More Cooper’s Hawks

An Accipter presents a distinctive silhouette. With a longer tail and a narrower body than a Buteo (like a Red-tailed Hawk), they jump out at you.
This one allowed me to get on the right side of the sun.
Like yesterday’s specimen, this is an adult Cooper’s. (See here and here for a recent immature bird) Probably male, since it seemed small. The sexual dimorphism among Cooper’s is extreme. The female is much larger.

Another day, another adult Coop. Or is it the same one? I’m used to seeing more immatures than adults in Brooklyn. Second year plumage starts getting away from the juvenile look, but it takes ’til the third year to get the full slate blue back, russet-rowed front. The eyes get oranger/redder with age, too.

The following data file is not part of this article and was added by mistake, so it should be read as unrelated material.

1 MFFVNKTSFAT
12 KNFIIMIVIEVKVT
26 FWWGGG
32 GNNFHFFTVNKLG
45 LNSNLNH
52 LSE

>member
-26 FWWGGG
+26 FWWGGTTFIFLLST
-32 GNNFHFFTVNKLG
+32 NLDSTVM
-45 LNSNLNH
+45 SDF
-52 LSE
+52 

Renown as bird-hunters, they will also eat whatever they can get their talons on, including mammals, reptiles, insects. They often hang out in thick cover, which around here translates as yews. Last Sunday, then I saw the adult pictured above in the first three images, I also came upon a younger Cooper’s. This one seemed rather larger, hence female, but then the bird was less when six feet away from me before I saw it. Nuthatches wailing incessantly were why I looked closer. Surprisingly, the first thing that flew out from under the yew was an American Woodcock. Then came the Cooper’s in the cinnamon-bellied timberdoodle’s wake.

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